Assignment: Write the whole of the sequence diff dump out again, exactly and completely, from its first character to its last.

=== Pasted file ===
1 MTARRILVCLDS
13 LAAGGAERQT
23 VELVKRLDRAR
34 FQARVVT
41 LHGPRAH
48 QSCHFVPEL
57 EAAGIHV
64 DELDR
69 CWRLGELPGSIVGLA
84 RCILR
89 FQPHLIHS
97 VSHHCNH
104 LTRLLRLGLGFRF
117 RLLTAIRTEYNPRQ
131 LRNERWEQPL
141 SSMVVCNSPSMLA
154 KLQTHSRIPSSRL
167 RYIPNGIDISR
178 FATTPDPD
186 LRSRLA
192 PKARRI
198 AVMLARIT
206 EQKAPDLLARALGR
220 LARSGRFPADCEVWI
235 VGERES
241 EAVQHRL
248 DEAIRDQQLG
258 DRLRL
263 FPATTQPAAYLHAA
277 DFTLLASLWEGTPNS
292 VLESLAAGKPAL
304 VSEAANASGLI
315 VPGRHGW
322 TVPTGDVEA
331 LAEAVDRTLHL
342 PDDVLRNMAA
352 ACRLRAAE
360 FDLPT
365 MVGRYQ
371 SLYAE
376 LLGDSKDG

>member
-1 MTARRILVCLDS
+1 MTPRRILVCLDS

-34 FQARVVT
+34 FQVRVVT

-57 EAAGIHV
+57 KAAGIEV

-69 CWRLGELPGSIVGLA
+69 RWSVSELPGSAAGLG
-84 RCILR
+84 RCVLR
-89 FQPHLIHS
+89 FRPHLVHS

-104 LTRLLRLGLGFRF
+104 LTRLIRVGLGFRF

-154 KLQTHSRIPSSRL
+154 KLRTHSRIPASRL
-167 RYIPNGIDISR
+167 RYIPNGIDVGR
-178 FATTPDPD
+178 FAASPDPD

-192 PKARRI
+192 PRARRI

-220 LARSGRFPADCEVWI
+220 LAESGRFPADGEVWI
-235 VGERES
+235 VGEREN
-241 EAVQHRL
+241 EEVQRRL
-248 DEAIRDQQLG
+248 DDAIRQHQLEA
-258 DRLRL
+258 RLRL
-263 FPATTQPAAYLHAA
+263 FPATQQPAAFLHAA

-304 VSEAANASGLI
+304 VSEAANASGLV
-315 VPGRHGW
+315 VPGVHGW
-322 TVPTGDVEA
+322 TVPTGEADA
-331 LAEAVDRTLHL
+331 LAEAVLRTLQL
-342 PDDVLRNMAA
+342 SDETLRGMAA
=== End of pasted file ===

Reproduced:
1 MTARRILVCLDS
13 LAAGGAERQT
23 VELVKRLDRAR
34 FQARVVT
41 LHGPRAH
48 QSCHFVPEL
57 EAAGIHV
64 DELDR
69 CWRLGELPGSIVGLA
84 RCILR
89 FQPHLIHS
97 VSHHCNH
104 LTRLLRLGLGFRF
117 RLLTAIRTEYNPRQ
131 LRNERWEQPL
141 SSMVVCNSPSMLA
154 KLQTHSRIPSSRL
167 RYIPNGIDISR
178 FATTPDPD
186 LRSRLA
192 PKARRI
198 AVMLARIT
206 EQKAPDLLARALGR
220 LARSGRFPADCEVWI
235 VGERES
241 EAVQHRL
248 DEAIRDQQLG
258 DRLRL
263 FPATTQPAAYLHAA
277 DFTLLASLWEGTPNS
292 VLESLAAGKPAL
304 VSEAANASGLI
315 VPGRHGW
322 TVPTGDVEA
331 LAEAVDRTLHL
342 PDDVLRNMAA
352 ACRLRAAE
360 FDLPT
365 MVGRYQ
371 SLYAE
376 LLGDSKDG

>member
-1 MTARRILVCLDS
+1 MTPRRILVCLDS

-34 FQARVVT
+34 FQVRVVT

-57 EAAGIHV
+57 KAAGIEV

-69 CWRLGELPGSIVGLA
+69 RWSVSELPGSAAGLG
-84 RCILR
+84 RCVLR
-89 FQPHLIHS
+89 FRPHLVHS

-104 LTRLLRLGLGFRF
+104 LTRLIRVGLGFRF

-154 KLQTHSRIPSSRL
+154 KLRTHSRIPASRL
-167 RYIPNGIDISR
+167 RYIPNGIDVGR
-178 FATTPDPD
+178 FAASPDPD

-192 PKARRI
+192 PRARRI

-220 LARSGRFPADCEVWI
+220 LAESGRFPADGEVWI
-235 VGERES
+235 VGEREN
-241 EAVQHRL
+241 EEVQRRL
-248 DEAIRDQQLG
+248 DDAIRQHQLEA
-258 DRLRL
+258 RLRL
-263 FPATTQPAAYLHAA
+263 FPATQQPAAFLHAA

-304 VSEAANASGLI
+304 VSEAANASGLV
-315 VPGRHGW
+315 VPGVHGW
-322 TVPTGDVEA
+322 TVPTGEADA
-331 LAEAVDRTLHL
+331 LAEAVLRTLQL
-342 PDDVLRNMAA
+342 SDETLRGMAA